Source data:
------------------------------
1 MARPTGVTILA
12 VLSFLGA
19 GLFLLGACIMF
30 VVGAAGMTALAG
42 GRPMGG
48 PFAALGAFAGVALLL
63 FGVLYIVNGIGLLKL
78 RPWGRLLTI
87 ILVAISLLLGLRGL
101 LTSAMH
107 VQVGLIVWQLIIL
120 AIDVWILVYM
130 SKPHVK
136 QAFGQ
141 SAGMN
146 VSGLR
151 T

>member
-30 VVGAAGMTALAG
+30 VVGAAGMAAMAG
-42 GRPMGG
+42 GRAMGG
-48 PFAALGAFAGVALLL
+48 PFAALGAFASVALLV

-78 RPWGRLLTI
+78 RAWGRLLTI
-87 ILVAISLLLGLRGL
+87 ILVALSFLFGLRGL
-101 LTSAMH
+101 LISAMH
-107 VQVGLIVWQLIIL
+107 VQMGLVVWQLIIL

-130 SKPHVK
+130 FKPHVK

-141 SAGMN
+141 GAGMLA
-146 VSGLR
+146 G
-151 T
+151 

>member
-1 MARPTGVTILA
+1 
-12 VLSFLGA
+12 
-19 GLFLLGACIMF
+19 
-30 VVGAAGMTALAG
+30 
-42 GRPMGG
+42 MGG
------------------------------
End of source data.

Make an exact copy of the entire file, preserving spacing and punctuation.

1 MARPTGVTILA
12 VLSFLGA
19 GLFLLGACIMF
30 VVGAAGMTALAG
42 GRPMGG
48 PFAALGAFAGVALLL
63 FGVLYIVNGIGLLKL
78 RPWGRLLTI
87 ILVAISLLLGLRGL
101 LTSAMH
107 VQVGLIVWQLIIL
120 AIDVWILVYM
130 SKPHVK
136 QAFGQ
141 SAGMN
146 VSGLR
151 T

>member
-30 VVGAAGMTALAG
+30 VVGAAGMAAMAG
-42 GRPMGG
+42 GRAMGG
-48 PFAALGAFAGVALLL
+48 PFAALGAFASVALLV

-78 RPWGRLLTI
+78 RAWGRLLTI
-87 ILVAISLLLGLRGL
+87 ILVALSFLFGLRGL
-101 LTSAMH
+101 LISAMH
-107 VQVGLIVWQLIIL
+107 VQMGLVVWQLIIL

-130 SKPHVK
+130 FKPHVK

-141 SAGMN
+141 GAGMLA
-146 VSGLR
+146 G
-151 T
+151 

>member
-1 MARPTGVTILA
+1 
-12 VLSFLGA
+12 
-19 GLFLLGACIMF
+19 
-30 VVGAAGMTALAG
+30 
-42 GRPMGG
+42 MGG